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NC State, biopharma company developing gene therapy for asthma

NEW YORK, N.Y. —  Biopharmaceutical company Hoth Therapeutics has tapped NC State to collaborate and carry out a preclinical study using gene therapy to treat asthma.

The study has begun with Dr. Glenn Cruse appointed to its Scientific Advisory Board, and will oversee the Company’s gene therapy programs advancements.

“Commencement of this initiative is an important step in the development and growth of our company,” said Robb Knie, chief executive officer of Hoth Therapeutics, in a statement.  “We are extremely pleased that our gene therapy program with NC State has officially begun and that Dr. Cruse who is overseeing the advancement of experiments has joined our Scientific Advisory Board..  Dr. Cruse’s expertise as a leading mast cell biologist in allergic and inflammatory diseases will be invaluable for the preclinical development of Splice-switching oligonucleotides (SSOs) for asthma.”

Asthma is a condition in which your airways narrow and swell and produce extra mucus. This can make breathing difficult and trigger coughing, wheezing and shortness of breath, according to Mayo Clinic.

For some people, asthma is a minor nuisance. For others, it can be a major problem that interferes with daily activities and may lead to a life-threatening asthma attack.

Last November, Hoth entered into a licensing agreement with North Carolina State University (NC State) to study NC State’s Exon Skipping Approach for Treating Allergic Diseases.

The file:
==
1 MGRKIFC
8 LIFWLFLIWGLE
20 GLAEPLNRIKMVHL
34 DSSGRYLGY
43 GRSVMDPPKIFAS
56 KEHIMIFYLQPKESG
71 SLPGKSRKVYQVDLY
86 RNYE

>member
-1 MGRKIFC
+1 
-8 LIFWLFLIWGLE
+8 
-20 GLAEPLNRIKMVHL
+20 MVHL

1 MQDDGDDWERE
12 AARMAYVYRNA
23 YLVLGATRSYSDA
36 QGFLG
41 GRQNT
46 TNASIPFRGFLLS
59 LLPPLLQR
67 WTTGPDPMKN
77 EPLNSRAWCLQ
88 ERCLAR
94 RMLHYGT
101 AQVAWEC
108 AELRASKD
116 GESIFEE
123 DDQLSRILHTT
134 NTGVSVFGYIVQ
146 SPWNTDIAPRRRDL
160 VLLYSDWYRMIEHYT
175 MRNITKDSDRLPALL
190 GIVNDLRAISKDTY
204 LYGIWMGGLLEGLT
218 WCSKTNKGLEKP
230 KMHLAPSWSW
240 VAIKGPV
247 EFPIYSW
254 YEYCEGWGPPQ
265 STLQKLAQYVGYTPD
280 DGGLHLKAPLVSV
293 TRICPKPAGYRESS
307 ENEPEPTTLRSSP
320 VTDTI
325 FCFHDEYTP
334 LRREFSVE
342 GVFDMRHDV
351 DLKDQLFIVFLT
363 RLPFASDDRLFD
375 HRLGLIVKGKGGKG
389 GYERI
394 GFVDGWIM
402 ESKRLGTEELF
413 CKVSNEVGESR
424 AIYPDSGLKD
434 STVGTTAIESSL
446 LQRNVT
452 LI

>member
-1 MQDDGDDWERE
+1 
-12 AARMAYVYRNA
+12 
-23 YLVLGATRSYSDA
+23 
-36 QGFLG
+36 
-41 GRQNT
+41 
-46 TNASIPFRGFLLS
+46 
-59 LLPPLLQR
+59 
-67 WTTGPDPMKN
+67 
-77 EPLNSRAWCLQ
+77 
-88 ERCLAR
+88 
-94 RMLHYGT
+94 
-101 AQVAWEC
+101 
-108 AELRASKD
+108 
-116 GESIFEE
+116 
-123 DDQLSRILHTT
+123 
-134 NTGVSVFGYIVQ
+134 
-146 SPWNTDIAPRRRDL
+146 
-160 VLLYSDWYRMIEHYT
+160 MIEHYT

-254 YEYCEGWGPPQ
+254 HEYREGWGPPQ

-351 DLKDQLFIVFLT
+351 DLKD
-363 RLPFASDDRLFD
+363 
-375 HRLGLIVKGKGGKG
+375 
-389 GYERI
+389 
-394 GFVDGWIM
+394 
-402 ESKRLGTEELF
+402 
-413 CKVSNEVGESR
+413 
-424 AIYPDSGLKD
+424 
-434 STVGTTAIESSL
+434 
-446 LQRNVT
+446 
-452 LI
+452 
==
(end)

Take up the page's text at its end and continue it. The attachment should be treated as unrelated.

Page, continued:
This Exon Skipping Approach was developed by Dr. Glenn Cruse, Principal Investigator and Assistant Professor in the Department of Molecular Biomedical Sciences at the NC State College of Veterinary Medicine. During Dr. Cruse’s research, a new approach for the technique of antisense oligonucleotide-mediated exon skipping to specifically target and down-regulate IgE receptor expression in mast cells was identified. These findings set a breakthrough for allergic diseases as they are driven by the activation of mast cells and the release of mediators in response to IgE-directed antigens.

Glenn Cruse completed his Ph.D.  at Glenfield Hospital, The University of Leicester, UK in 2009. He then moved to the National Institutes of Health in Bethesda, Maryland in January 2010 to start a visiting postdoctoral fellowship in the Laboratory of Allergic Diseases, NIAID, In January 2015, Dr. Cruse was appointed as a Research Fellow in the same laboratory. Dr. Cruse joined the Department of Molecular Biomedical Sciences at NC State in January 2016 as an Assistant Professor.

Dr. Cruse is a mast cell biologist that has authored and co-authored over 30 publications including articles in top journals such as the New England Journal of Medicine, Proceedings of the National Academy of Sciences USA and Immunity. The Cruse lab is interested in the role that mast cells play in allergic and inflammatory diseases and identifying novel therapeutics that target mast cells. Since mast cells act as sentinel cells that participate in both innate and acquired immunity, particularly at biological barriers, emphasis on diseases in tissues at the interface with the environment such as the lung, skin, gastrointestinal tract and even the neuro-immune axis are the main focus of the lab.

Source: WRAL TechWire